- Use of the rich body of theoretical and empirical research relating to cartel conduct as well as analysis of actual cases and competition authority policy documents and guidelines to aid this examination; and
- Insights and perspectives from leading stakeholders such as competition authority officials and practitioners to assist students in grappling with the challenges posed by the design and enforcement of anti-cartel rules.
- Competition Law in a Globalised World12.5 pts
This subject will examine in depth the implications of the transnational features and effects of mergers, unilateral conduct, cartels and other business activities for the design and enforcement of competition law and policy . Students will examine rules governing extraterritorial jurisdiction, discovery, recognition and enforcement of judgments, and extradition in the international competition law context. They will learn about the ways in which competition authorities cooperate with each other and the roles played by regional and international organisations and networks. The subject also canvasses the relationship between competition and trade policies, and the particular challenges facing small and developing economies in a globalised world.
Highlights of the subject include:
- Critical examination of how tensions between considerations of national sovereignty and international comity arise in the competition law context
- Exploration and critique of the ways in which governments and competition authorities are seeking to meet the enforcement challenges posed by anti-competitive conduct that has multi-jurisdictional effects
- Consideration of the strategic opportunities and challenges for multinational business organisations in managing competition law risks
- Special focus on the increasing significance of competition policy, law and enforcement in international trade and regulation and the implications for small and developing economies
- Insights and perspectives from leading stakeholders such as competition authority officials and practitioners to assist students in grappling with the challenges posed by the design and application of competition policies and rules in cross-border settings
- Consumer Protection12.5 pts
This subject will examine the policy objectives underpinning consumer protection laws, including the intersection between consumer and competition policies. Students will develop a clear understanding of the key areas of regulation, including various forms of misleading and deceptive conduct, unfair practices and contract terms regulation, consumer guarantees and warranties, and product liability and safety regulation. They will examine key enforcement tools and mechanisms for consumer redress, focusing particularly on the challenges posed by e-commerce, and explore the often complex institutional arrangements involving national and international bodies, as well as non-governmental organisations, in this field. This subject is international and comparative in its scope and draws on examples from a wide range of jurisdictions around the world, but with a particular focus on consumer policy, law and enforcement in the Asia-Pacific region.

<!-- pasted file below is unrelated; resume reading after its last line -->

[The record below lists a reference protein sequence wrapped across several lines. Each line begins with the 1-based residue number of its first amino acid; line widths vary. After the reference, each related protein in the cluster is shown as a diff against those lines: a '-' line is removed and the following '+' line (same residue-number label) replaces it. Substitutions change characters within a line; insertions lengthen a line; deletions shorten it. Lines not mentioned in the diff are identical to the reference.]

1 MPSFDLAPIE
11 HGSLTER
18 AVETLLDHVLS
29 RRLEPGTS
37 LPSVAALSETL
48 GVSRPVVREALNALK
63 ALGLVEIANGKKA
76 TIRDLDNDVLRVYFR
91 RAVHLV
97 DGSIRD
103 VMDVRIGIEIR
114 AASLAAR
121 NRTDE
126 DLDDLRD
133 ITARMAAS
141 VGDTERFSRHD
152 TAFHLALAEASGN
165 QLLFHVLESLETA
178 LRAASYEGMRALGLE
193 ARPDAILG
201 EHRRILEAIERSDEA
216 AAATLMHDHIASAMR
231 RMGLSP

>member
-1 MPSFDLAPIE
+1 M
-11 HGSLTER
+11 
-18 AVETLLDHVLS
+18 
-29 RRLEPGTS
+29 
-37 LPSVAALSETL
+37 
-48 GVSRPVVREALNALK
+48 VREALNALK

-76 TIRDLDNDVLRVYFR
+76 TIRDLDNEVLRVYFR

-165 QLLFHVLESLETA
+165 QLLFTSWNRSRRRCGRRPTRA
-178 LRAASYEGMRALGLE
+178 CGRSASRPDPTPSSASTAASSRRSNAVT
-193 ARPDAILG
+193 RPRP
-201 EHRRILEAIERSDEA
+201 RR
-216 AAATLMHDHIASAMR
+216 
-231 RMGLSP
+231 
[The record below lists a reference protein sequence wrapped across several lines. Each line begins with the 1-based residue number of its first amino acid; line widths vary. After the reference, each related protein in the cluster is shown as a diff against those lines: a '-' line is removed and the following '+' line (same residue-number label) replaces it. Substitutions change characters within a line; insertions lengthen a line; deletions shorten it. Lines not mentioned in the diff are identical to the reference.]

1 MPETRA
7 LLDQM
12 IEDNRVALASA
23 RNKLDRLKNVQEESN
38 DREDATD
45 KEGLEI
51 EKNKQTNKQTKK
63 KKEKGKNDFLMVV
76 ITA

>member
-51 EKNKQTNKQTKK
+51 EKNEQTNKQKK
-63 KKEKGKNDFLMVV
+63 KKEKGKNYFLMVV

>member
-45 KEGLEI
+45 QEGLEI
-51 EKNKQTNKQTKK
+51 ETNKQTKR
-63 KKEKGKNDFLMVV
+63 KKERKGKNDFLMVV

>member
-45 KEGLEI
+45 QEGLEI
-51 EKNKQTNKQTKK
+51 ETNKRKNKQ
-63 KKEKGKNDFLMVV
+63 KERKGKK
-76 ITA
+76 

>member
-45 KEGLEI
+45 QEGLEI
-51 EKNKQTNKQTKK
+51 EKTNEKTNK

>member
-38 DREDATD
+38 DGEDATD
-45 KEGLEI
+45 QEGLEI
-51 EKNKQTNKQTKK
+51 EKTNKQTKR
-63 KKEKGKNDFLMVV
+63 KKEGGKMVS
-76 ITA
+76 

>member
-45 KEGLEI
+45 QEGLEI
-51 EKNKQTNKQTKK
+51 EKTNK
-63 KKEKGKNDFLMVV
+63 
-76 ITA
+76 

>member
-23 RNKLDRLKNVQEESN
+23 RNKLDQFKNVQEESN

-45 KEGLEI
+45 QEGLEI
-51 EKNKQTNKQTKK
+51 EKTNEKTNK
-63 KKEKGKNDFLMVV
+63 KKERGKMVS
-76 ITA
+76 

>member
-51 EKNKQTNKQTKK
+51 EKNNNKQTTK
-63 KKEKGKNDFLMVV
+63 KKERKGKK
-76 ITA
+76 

Highlights of the subject include:
- Critical examination of the policy objectives and priorities underpinning, and the approaches taken to the design and application of, consumer laws, including variations between developed and developing countries in this context
- Case studies that illustrate the practical challenges associated with enforcing consumer laws, with particular emphasis on the issues that arise in the context of growing international trade and e-commerce
Insights and perspectives from leading stakeholders such as consumer enforcement authority officials, intergovernmental and nongovernmental officials and practitioners to assist students in developing a sophisticated appreciation of the issues facing the development and practice of consumer law and policy, particularly in the Asia-Pacific region.
- Mergers12.5 pts
This subject will provide students with an in-depth understanding of the legal rules and economic principles that underpin the review of mergers and acquisitions and the types of information and analyses used to assess the competitive effects of these transactions. Students will examine how ‘special’ cases, such as joint ventures, failing firms, strategic and minority stakes, and creeping acquisitions are dealt with, and will learn about the procedures used by competition authorities and the strategies employed by merger parties in the review context.